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Re: Definitive Tests on the Heating and Cooling of Hub Motor

Post by John in CR » Apr 08 2017 10:51pm

Hummina Shadeeba wrote:I think the method of cetrifugally throwing the air out as on the outside of the race car wheel above is universally applicable but can be optimized for the speed the wheel is going by changing the shape, angle, and amount of blades....
Don't forget that the diameter at the blade tips is also important.

I comparing to the race car wheels an advantage we have is the open spokes, so the action of the centrifugal blades can also pull air from the other side of the motor across the outer shell which aids in cooling.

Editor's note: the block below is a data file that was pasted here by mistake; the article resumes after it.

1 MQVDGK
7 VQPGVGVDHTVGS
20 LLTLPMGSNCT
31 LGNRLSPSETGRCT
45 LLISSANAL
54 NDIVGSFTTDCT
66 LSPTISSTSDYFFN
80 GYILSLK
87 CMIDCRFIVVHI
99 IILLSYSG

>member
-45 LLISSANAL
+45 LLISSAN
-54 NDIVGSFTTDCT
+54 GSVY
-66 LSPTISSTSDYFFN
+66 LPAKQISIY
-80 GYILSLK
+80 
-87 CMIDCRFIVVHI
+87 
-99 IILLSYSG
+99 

Of course the best way to prevent a hot motor remains creating less heat through greater efficiency. With my latest build the motor hasn't reached 60°C yet, and I haven't even installed my blades or ducting to send more air toward the motor yet, and that's running a 15% larger diameter wheel than before. Of course my 35kg lighter load helps some, but the biggest difference is going down on the battery current limit from 245A to 200A. I'm still slaughtering motorcycles from the stoplights, so I'm not really missing the extra acceleration of higher current limits. Plus I don't have to be so darn careful with the throttle on take-offs. 8)

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Re: Definitive Tests on the Heating and Cooling of Hub Motor

Post by Hardergamer » Apr 09 2017 1:09am